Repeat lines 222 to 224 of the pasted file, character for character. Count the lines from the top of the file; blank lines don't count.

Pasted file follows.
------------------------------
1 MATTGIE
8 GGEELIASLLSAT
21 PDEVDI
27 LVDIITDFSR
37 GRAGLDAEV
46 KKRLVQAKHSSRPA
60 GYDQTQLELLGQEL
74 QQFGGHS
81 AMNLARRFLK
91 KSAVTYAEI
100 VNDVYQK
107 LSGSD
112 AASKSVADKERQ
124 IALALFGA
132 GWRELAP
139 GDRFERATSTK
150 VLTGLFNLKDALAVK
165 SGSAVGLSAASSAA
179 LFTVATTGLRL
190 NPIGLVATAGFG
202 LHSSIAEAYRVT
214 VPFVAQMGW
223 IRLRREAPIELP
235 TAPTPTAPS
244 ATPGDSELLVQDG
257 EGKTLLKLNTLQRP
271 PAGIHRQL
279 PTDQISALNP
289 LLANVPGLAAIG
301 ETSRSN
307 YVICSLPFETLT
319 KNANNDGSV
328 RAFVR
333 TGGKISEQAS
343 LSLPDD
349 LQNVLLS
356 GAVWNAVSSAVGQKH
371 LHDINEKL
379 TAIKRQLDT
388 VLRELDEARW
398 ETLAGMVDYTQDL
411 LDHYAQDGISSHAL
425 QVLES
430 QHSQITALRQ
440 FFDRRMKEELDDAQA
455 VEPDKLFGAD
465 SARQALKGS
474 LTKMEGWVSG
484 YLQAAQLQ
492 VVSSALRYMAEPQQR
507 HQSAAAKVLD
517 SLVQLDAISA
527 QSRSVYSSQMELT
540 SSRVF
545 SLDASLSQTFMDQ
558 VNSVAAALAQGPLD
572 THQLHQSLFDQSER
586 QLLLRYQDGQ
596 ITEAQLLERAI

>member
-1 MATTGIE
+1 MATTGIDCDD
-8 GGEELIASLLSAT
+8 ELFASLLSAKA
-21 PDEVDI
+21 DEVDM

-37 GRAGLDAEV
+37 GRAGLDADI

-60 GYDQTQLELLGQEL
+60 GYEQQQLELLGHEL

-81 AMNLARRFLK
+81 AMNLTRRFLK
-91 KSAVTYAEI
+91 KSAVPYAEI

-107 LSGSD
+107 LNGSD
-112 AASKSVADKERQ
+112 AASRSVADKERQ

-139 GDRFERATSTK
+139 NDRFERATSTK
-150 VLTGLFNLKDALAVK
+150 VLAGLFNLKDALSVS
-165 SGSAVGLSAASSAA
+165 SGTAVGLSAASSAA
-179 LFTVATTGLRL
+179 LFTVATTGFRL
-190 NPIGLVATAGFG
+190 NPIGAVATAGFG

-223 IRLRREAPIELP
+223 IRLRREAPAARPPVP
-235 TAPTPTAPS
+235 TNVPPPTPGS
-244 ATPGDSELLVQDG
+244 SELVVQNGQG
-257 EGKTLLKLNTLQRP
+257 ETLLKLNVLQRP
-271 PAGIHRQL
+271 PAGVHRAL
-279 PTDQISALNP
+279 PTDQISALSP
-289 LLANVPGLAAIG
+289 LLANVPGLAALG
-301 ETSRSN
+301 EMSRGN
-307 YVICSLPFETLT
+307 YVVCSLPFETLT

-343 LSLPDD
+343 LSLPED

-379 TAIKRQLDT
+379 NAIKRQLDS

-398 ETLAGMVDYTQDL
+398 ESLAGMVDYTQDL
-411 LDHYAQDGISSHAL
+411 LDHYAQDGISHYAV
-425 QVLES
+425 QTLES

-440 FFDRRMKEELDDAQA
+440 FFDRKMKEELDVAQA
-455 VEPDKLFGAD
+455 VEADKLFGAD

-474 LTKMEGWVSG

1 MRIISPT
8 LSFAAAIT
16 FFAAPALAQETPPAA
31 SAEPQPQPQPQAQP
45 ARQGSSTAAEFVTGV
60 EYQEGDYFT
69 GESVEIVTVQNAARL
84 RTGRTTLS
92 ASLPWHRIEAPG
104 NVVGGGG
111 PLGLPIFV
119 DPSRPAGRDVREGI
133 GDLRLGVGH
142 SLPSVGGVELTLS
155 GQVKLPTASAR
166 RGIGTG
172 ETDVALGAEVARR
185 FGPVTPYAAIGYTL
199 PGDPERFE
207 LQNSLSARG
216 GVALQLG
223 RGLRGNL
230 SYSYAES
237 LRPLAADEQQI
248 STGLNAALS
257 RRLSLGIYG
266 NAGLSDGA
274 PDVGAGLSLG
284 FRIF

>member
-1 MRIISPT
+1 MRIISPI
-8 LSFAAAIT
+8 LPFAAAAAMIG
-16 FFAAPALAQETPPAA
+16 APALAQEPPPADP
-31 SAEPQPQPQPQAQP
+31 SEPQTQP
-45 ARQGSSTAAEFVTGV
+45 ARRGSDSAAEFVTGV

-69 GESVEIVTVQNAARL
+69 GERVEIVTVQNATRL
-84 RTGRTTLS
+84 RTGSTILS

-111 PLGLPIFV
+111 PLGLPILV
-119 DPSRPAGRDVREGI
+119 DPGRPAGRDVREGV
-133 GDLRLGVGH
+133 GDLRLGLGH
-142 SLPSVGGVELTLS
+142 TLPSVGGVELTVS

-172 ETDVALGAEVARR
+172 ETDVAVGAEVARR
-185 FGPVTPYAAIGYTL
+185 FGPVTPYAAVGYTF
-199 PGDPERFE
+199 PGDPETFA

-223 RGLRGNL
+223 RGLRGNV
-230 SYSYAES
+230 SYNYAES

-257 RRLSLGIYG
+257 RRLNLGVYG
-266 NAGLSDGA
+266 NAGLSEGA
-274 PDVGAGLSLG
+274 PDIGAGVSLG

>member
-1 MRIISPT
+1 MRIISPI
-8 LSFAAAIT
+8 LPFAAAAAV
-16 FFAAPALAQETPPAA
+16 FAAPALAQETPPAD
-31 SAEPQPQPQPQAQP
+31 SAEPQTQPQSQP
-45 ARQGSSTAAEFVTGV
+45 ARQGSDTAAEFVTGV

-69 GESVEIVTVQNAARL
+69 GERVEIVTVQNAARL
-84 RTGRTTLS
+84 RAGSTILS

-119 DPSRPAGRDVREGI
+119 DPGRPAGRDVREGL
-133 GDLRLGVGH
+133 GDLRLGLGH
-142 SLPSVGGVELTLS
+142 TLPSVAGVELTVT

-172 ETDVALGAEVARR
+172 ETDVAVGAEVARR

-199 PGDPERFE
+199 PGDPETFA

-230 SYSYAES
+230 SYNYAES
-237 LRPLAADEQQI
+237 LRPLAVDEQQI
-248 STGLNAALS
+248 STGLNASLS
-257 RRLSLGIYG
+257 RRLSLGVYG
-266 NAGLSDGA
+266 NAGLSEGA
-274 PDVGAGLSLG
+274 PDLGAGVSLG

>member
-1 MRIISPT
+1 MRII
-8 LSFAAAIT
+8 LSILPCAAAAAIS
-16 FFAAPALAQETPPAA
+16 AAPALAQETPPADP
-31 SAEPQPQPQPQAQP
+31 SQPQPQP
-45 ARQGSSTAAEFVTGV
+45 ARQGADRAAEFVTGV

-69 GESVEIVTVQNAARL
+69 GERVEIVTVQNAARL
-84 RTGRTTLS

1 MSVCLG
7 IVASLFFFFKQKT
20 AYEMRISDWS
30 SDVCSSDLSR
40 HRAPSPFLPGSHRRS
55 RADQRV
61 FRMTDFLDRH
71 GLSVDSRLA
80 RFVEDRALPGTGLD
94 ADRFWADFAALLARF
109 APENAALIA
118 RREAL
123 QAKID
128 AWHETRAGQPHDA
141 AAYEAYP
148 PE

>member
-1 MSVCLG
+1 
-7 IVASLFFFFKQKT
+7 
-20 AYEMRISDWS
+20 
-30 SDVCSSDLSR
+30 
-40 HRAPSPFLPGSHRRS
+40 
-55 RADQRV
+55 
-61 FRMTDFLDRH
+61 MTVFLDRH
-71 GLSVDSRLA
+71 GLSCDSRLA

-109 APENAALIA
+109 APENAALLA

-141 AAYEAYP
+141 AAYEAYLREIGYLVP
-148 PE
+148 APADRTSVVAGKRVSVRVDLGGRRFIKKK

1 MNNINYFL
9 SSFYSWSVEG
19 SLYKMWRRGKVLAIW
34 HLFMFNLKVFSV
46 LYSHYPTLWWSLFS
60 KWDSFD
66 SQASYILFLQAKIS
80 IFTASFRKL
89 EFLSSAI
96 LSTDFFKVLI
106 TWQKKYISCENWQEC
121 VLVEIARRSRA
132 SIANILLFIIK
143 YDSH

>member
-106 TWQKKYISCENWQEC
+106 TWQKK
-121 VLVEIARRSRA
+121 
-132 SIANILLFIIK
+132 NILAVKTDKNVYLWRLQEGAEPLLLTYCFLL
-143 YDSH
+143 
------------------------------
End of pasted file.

+257 RRLSLGVYG
-266 NAGLSDGA
+266 NAGLSEGA